(Image credit: RelaunchSpace)
More than half a century since its pages served as humanity’s first roadmap to the moon, NASA’s Apollo 11 flight plan has been relaunched.
More than a simple reprint, this new edition from RelaunchSpace (opens in new tab) has been reconstructed from the ground up so that it appears exactly as it did when it was prepared in 1969 by the flight planning branch of the flight crew support division at the Manned Spacecraft Center (today, the Johnson Space Center) in Houston.
Used in flight by astronauts Neil Armstrong, Buzz Aldrin and Michael Collins while they were on board the Apollo 11 spacecraft and referenced by flight controllers in Mission Control, the flight plan provided a second-by-second playbook for every action needed to go to the moon and safely return, from liftoff to touchdown on the moon, to splashdown back on Earth.
“To me, these vintage documents are not just major engineering achievements, they’re works of art,” said Alan Gibson of RelaunchSpace, whose idea it was to republish the flight plan and who led the small team that brought the project to fruition. “I looked around for a copy of the flight plan and I wasn’t happy with the options I found.”
“I just couldn’t find anything on the market that did it justice,” he said.
“Apollo 11 Flight Plan: Relaunched (opens in new tab)” was released earlier this year and is available for order on this, the 53rd anniversary of the mission.
collectSPACE.com spoke with Gibson about the process that went into recreating the Apollo 11 flight plan and the plans he has underway for relaunching additional vintage Apollo documents. This interview has been edited for length and clarity.
collectSPACE (cS): As you mention, you at first went looking for a modern reprint of the Apollo 11 flight plan before setting off to make your own. What were your issues with the versions that have been offered since the 50th anniversary of the moon landing mission in 2019?
Alan Gibson: I originally wanted to just buy a copy of this 2016 reissue (opens in new tab) that was crowdfunded using Kickstarter. However, if you read through the comments on Kickstarter, it turned into quite a disaster. There were missing pages, obvious errors in the reproduction, lots of people didn’t get their books, etc. There is even one glaring error in their own photos.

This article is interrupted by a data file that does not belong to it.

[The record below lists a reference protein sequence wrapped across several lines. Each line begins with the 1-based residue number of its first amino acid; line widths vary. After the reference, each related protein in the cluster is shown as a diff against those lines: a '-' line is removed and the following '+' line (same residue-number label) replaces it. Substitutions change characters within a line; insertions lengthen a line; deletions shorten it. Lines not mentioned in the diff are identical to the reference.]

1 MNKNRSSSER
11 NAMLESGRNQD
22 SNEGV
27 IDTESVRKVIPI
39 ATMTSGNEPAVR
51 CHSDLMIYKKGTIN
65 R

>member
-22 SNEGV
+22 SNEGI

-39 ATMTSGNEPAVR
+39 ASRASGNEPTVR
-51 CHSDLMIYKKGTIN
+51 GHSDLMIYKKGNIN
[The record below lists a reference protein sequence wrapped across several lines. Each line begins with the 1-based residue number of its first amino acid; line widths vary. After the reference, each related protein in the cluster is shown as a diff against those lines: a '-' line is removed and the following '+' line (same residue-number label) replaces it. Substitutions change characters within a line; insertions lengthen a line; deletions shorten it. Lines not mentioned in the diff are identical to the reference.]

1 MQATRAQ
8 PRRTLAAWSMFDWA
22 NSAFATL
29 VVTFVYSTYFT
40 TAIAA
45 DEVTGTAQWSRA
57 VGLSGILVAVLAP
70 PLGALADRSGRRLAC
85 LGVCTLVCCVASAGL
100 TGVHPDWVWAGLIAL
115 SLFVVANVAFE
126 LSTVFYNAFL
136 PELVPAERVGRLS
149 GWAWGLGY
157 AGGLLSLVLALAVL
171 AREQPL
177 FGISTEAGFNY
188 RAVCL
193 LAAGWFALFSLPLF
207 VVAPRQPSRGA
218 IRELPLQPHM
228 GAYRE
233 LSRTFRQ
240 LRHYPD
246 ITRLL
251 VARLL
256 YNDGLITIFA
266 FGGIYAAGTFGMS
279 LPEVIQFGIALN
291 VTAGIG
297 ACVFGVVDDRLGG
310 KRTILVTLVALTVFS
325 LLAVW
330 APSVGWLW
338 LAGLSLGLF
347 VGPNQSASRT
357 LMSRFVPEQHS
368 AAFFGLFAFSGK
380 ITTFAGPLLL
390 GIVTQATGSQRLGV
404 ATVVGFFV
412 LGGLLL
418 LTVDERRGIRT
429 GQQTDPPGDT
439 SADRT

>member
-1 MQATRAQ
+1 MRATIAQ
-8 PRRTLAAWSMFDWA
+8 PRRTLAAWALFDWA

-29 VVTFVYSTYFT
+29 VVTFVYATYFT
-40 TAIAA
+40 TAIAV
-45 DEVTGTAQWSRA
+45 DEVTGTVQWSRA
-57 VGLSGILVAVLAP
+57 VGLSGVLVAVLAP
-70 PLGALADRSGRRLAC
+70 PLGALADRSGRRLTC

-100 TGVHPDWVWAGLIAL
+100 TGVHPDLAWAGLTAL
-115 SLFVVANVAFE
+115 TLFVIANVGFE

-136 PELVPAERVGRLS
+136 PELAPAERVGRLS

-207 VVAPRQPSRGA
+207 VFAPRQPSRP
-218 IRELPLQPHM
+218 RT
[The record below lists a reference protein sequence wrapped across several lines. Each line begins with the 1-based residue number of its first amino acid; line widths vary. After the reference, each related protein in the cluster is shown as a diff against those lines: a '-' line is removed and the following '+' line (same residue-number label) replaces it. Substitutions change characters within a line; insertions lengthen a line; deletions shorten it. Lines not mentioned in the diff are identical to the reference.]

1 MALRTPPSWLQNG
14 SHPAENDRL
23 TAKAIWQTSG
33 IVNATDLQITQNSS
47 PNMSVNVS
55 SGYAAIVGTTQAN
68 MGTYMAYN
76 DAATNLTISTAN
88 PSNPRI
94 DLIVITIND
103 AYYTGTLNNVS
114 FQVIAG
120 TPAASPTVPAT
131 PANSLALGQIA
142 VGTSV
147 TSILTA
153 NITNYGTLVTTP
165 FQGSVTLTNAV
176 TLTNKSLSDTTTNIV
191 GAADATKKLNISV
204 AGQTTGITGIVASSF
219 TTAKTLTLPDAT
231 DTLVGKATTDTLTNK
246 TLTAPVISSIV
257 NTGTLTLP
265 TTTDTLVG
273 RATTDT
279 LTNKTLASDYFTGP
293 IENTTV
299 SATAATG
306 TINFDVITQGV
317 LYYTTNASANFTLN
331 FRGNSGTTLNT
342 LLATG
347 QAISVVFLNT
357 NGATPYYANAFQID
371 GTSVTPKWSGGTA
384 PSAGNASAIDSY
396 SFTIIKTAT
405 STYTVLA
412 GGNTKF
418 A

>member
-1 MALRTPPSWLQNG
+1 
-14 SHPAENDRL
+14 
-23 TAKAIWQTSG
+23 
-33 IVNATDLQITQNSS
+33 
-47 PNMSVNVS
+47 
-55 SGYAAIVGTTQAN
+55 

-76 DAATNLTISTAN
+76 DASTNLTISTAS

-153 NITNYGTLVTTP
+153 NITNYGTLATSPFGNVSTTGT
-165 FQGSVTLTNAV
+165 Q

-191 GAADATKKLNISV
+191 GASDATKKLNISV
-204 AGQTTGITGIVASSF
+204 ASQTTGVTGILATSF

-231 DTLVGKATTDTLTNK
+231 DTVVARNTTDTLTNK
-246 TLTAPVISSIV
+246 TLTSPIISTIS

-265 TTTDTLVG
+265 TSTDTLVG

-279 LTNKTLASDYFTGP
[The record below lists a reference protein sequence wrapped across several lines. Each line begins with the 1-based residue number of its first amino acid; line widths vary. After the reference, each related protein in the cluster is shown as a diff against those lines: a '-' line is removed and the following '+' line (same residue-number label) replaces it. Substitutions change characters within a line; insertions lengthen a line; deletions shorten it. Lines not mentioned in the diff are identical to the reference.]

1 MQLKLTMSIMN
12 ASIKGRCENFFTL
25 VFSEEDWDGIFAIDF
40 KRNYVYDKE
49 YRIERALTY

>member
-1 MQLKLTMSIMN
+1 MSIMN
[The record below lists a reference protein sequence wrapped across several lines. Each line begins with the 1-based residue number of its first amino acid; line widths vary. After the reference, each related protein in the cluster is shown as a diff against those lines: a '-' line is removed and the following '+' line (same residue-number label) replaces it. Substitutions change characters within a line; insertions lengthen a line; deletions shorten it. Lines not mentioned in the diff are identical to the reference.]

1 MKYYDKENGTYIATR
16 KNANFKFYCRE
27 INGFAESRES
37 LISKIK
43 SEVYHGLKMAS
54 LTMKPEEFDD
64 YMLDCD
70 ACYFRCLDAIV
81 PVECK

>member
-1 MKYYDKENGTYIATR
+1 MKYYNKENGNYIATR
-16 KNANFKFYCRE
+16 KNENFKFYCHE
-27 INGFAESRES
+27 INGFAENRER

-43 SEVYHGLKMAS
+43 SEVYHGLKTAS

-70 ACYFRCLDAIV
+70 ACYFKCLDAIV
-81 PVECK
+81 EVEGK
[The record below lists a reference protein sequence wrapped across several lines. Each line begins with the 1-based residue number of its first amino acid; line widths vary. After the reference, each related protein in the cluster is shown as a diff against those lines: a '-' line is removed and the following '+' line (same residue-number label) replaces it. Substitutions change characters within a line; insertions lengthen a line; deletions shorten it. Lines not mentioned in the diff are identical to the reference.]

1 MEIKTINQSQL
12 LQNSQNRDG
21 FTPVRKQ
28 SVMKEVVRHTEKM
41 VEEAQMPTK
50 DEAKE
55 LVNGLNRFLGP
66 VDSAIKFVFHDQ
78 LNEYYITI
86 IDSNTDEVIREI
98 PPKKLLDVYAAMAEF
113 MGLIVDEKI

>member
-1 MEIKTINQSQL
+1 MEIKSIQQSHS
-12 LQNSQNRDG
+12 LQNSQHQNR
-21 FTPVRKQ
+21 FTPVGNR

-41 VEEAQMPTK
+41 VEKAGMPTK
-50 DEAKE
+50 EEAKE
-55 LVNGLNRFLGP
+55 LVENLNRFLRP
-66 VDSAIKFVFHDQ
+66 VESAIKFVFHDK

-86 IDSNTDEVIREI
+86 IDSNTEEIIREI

Given how quickly they met their funding goal, my guess is that they blew all their money on advertisements. When they realized they could never make their money back, they just took their website down and walked.
There is also this one (opens in new tab). I’ve got a lot of respect for what Constance Metzinger is doing with reproductions, but to me cleaned up scans just aren’t up to snuff.
I was also aware of the deluxe version (opens in new tab) prepared by former astronaut Terry Virts. It is very nice, but the price point and scarcity makes it totally inaccessible for most people, myself included. This one is also colorized, which I don’t like because it deviates from the original.
cS: So how does “Apollo 11 Flight Plan: Relaunched” differ from those previous projects?
Gibson: I would call this reprint the first successful faithful reconstruction. I base that claim on several things:
- We took the time to reproduce both the Final version and Revision A. That’s why it comes out 400 pages, not 362. As far as I’m aware, no one has done that before.
- The book on Kickstarter was an attempt at a faithful reconstruction, but it failed rather badly due to missing pages, clearly incorrect fonts, etc.
- Other reconstructions have either differed significantly (colorization), or haven’t been reconstructions at all (cleaned up scans).
Another difference is that I’ve pledged to release print-quality source files of the reproduction after I’ve funded the next project. It cost a lot of money to do this reconstruction, but the material being reproduced is an important part of history, and so it should be available to everyone.
And most importantly, the cover is extremely cool.
cS: What work was involved in creating your version of the flight plan? How many people were involved and how long did it take to prepare?
Gibson: Everything started out with me identifying the sources to be used. I settled on a scan from the Honeysuckle Creek Tracking Station (opens in new tab) in Australia as the basis for the reproduction. There are a couple of others that you can find on the internet that were used just for cross checking in case something wasn’t clear. I also bought all the ones available on the internet to use as a reference, though they turned out to not really be needed.
In batches of 50 pages, I made sure everything on the page was legible. I made sure all of the fonts had been identified, then send the pages and fonts on to the layout artist I had hired.
As a side note, the hardest issues we had to work through was the fonts to be used. I personally spent about two months trying to track down the exact fonts NASA had used. Luckily I found a copy of the first NASA style guide that named a couple of them. Some others I was able to identify with the help of the “identifythisfont” subreddit [on Reddit.com]. Then for every font, there are many slight variations of that font from different vendors. So we had to put them side by side and debate which one matched the best.